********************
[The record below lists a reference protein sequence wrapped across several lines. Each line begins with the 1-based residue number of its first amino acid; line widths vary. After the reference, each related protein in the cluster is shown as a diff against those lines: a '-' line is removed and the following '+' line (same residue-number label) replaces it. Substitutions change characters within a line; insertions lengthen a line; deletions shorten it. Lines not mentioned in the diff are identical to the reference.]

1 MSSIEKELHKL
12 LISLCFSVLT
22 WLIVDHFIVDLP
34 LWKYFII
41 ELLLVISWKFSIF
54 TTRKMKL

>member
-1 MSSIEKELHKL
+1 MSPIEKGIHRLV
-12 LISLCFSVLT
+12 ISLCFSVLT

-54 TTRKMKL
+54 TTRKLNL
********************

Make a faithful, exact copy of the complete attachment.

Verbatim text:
[The record below lists a reference protein sequence wrapped across several lines. Each line begins with the 1-based residue number of its first amino acid; line widths vary. After the reference, each related protein in the cluster is shown as a diff against those lines: a '-' line is removed and the following '+' line (same residue-number label) replaces it. Substitutions change characters within a line; insertions lengthen a line; deletions shorten it. Lines not mentioned in the diff are identical to the reference.]

1 MSSIEKELHKL
12 LISLCFSVLT
22 WLIVDHFIVDLP
34 LWKYFII
41 ELLLVISWKFSIF
54 TTRKMKL

>member
-1 MSSIEKELHKL
+1 MSPIEKGIHRLV
-12 LISLCFSVLT
+12 ISLCFSVLT

-54 TTRKMKL
+54 TTRKLNL